- The Washington Times - Friday, December 28, 2012

Monstropolis’ top scare team, James P. “Sulley” Sullivan and Mike Wazowski, returned to movie theaters in December in a 3-D version of their classic Disney/Pixar adventure.

The pair also recently debuted on the iPad for youngsters to read about their animated exploits in Monsters, Inc. Storybook Deluxe (Disney Publishing, rated 4+, reviewed with iPad 3, $6.99).

Offering a 35-page adaptation of the movie, the interactive book mixes narrated short paragraphs for young readers to digest, slightly animated hot spots, an occasional film clip and some really beautiful illustrations.

Within a tale exploring the clever concept in which human children’s screams are captured and used as fuel to power the city of Monstropolis, Sulley and Mike have their hands full when a little girl named Boo sneaks into the Monsters, Inc. factory, creating bigger scares for its workers.


First, a cautionary note to parents purchasing the book. Mom and Dad should not be alarmed if their 6-year-old spontaneously starts screaming his lungs out while looking at the iPad. The child is probably just trying to access the interactive book, which requires a hearty shriek to fill up an on-screen scream canister and unlock the pages.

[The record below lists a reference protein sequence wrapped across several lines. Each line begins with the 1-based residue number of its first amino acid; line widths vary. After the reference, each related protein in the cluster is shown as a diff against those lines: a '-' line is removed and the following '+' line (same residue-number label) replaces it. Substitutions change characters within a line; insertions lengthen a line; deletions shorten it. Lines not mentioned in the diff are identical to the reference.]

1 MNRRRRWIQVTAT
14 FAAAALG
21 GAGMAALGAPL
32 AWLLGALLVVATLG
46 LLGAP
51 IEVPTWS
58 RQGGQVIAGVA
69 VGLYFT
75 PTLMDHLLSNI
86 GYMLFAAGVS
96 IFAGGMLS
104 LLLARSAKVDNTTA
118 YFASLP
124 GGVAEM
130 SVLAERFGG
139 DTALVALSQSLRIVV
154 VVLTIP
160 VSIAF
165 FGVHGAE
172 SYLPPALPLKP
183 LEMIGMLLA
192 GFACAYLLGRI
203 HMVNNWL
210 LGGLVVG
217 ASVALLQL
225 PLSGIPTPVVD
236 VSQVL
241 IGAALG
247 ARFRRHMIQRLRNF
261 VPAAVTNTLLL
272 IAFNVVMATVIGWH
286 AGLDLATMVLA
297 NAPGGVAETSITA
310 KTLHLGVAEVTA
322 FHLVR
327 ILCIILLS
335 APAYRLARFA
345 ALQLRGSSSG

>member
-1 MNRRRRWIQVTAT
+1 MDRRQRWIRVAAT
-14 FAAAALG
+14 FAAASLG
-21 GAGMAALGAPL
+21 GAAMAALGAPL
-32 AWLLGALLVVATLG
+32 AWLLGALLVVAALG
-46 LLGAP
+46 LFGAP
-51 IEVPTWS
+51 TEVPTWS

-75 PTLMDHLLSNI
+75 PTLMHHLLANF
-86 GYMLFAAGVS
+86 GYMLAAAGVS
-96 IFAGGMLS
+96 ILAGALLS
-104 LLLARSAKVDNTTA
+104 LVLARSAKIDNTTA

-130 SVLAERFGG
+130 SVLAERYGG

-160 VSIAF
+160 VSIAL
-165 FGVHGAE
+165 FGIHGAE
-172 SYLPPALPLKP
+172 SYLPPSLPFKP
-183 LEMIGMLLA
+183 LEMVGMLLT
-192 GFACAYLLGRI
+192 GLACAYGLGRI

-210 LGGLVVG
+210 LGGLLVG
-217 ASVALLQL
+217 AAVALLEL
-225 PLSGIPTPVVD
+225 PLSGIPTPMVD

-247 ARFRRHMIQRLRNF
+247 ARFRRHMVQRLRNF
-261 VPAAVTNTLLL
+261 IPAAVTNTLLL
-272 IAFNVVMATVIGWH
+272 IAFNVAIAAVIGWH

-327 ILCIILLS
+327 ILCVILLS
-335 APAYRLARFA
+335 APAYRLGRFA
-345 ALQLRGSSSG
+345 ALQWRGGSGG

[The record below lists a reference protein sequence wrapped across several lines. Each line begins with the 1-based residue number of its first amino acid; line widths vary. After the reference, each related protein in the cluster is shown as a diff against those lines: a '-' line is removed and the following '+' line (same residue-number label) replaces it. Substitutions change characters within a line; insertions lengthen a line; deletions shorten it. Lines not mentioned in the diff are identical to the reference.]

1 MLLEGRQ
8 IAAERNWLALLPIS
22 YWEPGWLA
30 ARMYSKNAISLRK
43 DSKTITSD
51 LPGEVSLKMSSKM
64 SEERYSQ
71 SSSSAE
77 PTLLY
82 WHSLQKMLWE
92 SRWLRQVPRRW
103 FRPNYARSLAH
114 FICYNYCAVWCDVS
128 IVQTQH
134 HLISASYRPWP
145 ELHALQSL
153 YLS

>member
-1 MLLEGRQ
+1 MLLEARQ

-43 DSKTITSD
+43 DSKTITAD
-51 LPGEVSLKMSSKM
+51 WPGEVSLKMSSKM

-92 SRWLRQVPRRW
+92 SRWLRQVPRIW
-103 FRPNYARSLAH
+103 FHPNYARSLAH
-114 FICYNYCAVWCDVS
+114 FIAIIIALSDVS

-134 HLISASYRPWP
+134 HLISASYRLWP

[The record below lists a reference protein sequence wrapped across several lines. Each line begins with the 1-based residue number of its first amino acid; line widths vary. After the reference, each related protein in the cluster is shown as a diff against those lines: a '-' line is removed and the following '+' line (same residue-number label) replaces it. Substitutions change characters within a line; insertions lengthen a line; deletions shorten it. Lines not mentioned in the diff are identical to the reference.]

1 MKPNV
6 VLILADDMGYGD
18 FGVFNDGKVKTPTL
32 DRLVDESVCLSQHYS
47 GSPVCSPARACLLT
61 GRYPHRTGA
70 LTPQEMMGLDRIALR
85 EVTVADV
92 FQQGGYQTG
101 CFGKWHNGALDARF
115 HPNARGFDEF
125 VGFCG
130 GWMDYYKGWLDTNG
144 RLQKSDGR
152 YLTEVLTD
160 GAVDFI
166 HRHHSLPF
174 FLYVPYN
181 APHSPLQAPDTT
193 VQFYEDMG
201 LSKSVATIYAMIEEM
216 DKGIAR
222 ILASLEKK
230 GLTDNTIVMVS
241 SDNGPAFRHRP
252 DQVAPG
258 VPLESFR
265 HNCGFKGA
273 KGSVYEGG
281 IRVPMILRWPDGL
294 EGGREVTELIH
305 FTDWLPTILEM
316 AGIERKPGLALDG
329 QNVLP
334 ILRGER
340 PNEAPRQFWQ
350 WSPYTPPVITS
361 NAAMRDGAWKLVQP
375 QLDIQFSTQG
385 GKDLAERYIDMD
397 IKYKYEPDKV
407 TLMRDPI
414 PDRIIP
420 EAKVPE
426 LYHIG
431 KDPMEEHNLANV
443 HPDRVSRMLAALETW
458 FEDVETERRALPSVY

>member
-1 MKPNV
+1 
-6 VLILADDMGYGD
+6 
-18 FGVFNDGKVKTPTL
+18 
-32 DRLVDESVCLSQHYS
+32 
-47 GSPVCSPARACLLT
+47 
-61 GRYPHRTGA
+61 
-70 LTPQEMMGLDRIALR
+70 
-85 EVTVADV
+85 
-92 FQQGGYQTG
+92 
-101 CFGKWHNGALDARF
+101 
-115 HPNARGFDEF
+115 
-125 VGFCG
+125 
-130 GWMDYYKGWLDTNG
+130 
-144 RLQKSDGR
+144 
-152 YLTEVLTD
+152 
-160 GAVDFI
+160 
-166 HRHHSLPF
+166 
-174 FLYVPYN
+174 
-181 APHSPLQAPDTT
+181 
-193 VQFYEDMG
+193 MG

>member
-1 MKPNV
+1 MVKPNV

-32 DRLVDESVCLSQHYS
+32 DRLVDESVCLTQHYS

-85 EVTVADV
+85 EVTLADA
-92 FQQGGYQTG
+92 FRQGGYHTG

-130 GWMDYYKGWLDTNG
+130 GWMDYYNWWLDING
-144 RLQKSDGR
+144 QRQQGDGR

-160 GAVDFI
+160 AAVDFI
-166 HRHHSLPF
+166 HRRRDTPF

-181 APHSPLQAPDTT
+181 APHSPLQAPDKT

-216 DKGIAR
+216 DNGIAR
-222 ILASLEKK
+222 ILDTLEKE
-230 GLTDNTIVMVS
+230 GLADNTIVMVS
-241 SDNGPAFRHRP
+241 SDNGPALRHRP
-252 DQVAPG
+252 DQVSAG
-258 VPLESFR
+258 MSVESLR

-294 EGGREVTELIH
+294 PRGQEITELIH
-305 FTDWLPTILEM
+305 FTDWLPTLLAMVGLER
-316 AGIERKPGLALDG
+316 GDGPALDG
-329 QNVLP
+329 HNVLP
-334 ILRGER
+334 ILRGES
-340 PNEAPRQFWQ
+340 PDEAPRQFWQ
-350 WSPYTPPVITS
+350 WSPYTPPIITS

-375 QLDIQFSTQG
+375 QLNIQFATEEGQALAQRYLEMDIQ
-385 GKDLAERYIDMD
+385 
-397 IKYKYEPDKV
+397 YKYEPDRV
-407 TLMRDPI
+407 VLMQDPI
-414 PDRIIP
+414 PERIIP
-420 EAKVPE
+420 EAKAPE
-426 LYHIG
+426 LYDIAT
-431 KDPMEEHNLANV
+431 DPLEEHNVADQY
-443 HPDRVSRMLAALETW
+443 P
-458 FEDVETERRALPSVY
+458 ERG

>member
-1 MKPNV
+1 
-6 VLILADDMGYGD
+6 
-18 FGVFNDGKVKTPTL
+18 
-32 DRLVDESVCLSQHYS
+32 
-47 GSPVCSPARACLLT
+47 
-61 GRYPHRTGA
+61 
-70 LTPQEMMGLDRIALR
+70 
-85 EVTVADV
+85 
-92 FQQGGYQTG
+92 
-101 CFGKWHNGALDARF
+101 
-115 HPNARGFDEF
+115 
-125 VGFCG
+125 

Yeah, it’s pretty clever the first dozen times.

As a reader uses the iPad’s touch screen to flip though pages, he can follow along and listen to each word read or record his own voice reading the lines and then play back his accomplishment.

While exploring, I can’t highlight enough the large and colorful illustrated pages on the iPad 3 (swipe to move the text out of the way) and the hot spots that might change the chameleonlike Randall Boggs’ color, shred a door or have Boo giggle.

The handful of animated clips from the movie also are impressive, delivering a lifelike quality to the action when viewed on the Apple device.

A second level of interactivity is found by tapping on the hidden scare canisters in the illustrations to reveal and collect Scare Cards of famous Monsters, Inc. workers, including the furry George Sanderson, multi-eyed Ted Pauley and the spiky Augustus Jones.

Not only do these trading cards flip to list detailed statistics on the character, but players also can select a card, enter the Scare Simulator Room and take on an obstacle course to try to collect the most points.

A player tilts the iPad to navigate around a floor filled with toys, careful not to bump into the human-infected objects, and must let out a roar when at the foot of a mechanical child’s bed to have him react.

Despite the active reading fun, including sound effects and the original voices of Sulley and Mike (John Goodman and Billy Crystal, respectively), a couple of tweaks could have made this a top-notch storybook for the fan.

First, it would have been nice to have the Scare Cards offer a character’s spoken line of dialogue and maybe a photo gallery. Second, a couple more games tied to the cards would have made the Scare Simulator Room a much less repetitive experience.

Still, the key replayability here is having junior record and listen to himself reading the book. It’s a staple of the mobile Disney publishing line-up and helps make Monsters, Inc. Storybook Deluxe a worthy addition to a youngster’s virtual library.